The characterised lenses are shown to have almost diffraction-limited focal spot sizes, agreeing with the theoretical values of λ.f/d, and focussing efficiencies of 60%. Furthermore, we have designed large area lenses with aperture d = 10 mm, where the number of pillars per lens exceeds 550 million. By using an efficient Python script, we are able to make these 100 mm2 samples with just 14 hours of EBL writing time. The 10 mm lenses have focal lengths of 5 mm and 20 mm (F-numbers of 0.5 and 2 respectively). Such large area lenses are of considerable interest to many commercial applications where superior resolution and a light weight are beneficial, including laser designators/targeting, airborne and aerospace applications, as well as handheld devices.
Metasurfaces have revolutionized the definition of compact optics. Using subwavelength periodic structures of nanostructured dielectrics, the refractive index and absorption properties of metasurfaces – which are 2D metamaterials – can manipulate light to a degree not possible with conventional bulk glasses and crystals. The phase, polarization, spin (for circularly polarized light), amplitude and wavelength of light can all be manipulated and crafted to user-specified values to mimic the action of a lens, which we refer to as a metalens (ML). MLs have four major advantages over traditional refractive lenses – superior resolution, lighter weight, miniaturization and cost. Many metasurfaces with useful functionalities have been proposed in recent years, yet although novel in their approach have few real-world applications. One such market is the use within infrared laser systems, such as laser designators. In this work, we demonstrate metasurface lenses working at a wavelength of λ = 1064 nm, with aperture d = 1 mm and four different Fnumbers (focal length f = 0.5, 1, 2 and 5 mm). The lenses are composed of 700nm high a-Si pillars – ranging from 70- 360 nm diameter – which are fabricated using electron beam lithography (EBL) and reactive ion etching processes, on top of a fused silica substrate. Such lenses are shown to have diffraction-limited performance, with focal spot-size agreeing with theoretical values of λ‧f/d. Furthermore, we have designed large area lenses with aperture d = 10 mm, where the number of pillars per lens exceeds 550 million. By using an efficient Python script, we are able to produce these 100 mm2 samples with just 14 hours of EBL writing time.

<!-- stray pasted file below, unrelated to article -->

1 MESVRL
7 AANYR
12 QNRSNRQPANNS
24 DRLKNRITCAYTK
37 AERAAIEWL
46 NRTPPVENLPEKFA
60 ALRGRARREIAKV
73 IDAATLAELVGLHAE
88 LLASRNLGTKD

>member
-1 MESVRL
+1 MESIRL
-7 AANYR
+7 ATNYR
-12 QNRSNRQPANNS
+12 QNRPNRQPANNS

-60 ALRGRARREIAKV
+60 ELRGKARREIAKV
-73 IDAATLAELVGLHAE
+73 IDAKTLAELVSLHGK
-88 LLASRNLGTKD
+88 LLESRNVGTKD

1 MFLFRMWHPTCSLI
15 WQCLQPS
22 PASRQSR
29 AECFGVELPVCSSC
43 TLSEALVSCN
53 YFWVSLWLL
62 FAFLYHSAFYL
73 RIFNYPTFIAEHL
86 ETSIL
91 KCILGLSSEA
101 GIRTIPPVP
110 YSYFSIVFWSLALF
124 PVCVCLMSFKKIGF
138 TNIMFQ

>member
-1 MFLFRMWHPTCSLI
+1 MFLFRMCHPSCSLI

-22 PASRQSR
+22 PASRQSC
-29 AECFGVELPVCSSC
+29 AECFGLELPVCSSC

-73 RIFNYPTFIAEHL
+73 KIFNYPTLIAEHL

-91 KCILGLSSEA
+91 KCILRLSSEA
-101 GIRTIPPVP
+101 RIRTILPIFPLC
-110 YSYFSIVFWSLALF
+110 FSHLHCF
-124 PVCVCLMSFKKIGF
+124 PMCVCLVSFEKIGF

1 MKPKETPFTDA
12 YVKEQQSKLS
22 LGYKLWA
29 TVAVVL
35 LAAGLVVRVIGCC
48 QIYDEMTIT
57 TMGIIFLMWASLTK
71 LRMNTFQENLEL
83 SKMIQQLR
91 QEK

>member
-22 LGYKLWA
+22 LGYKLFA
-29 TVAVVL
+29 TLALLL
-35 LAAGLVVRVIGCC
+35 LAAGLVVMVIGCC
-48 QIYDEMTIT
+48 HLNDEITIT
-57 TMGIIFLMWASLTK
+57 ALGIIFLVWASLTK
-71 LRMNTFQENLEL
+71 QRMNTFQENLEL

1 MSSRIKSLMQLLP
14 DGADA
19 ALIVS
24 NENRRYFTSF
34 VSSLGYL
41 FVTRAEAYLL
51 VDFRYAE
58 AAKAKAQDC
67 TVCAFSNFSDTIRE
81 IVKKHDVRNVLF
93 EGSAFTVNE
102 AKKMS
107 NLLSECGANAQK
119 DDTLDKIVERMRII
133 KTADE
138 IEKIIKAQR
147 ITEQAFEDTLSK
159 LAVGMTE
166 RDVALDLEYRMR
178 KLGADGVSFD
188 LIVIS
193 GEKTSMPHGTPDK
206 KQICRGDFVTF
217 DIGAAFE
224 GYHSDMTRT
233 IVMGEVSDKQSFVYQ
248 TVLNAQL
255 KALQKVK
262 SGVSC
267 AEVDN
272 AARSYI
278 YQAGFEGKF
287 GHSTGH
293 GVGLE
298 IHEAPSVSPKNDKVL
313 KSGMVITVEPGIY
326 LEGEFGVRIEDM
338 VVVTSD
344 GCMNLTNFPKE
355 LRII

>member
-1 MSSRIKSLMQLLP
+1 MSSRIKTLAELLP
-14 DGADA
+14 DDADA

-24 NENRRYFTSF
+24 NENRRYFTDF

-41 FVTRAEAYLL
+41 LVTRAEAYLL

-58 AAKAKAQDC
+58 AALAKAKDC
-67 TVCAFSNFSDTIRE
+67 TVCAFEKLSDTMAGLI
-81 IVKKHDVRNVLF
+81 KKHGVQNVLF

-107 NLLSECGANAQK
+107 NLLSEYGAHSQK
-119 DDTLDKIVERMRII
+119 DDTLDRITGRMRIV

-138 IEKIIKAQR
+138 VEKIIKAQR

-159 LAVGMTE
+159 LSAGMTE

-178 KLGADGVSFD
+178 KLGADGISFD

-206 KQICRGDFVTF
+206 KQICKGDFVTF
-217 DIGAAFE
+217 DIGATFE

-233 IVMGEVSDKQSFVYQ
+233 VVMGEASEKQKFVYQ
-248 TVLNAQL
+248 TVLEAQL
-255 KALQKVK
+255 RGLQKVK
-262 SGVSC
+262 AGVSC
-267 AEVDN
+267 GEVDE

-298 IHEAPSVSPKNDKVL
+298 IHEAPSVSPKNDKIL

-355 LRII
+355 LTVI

This paper investigates the potential role of small satellites, specifically those often referred to as CubeSats, in the future of infrared astronomy. Whilst CubeSats are seen as excellent (and inexpensive) ways to demonstrate and improve the readiness of critical (space) technologies of the future they also potentially have a role in solving key astrophysical problems. The pros and cons of such small platforms are considered and evaluated with emphasis on the technological limitations and how these might be improved. Three case studies are presented for applications in the IR region. One of the main challenges of operating in the IR is that the detector invariably needs to be cooled. This is a significant undertaking requiring additional platform volume and power and is one of the major areas of discussion in this paper. Whilst the small aperture on a CubeSat inevitably has limitations both in terms of sensitivity and angular resolution when compared to large ground-based and space-borne telescopes, the prospect of having distributed arrays of tens (perhaps hundreds) of IR-optimised CubeSats in the future offers enormous potential. Finally, we summarise the key technology developments needed to realise the case study missions in the form of a roadmap.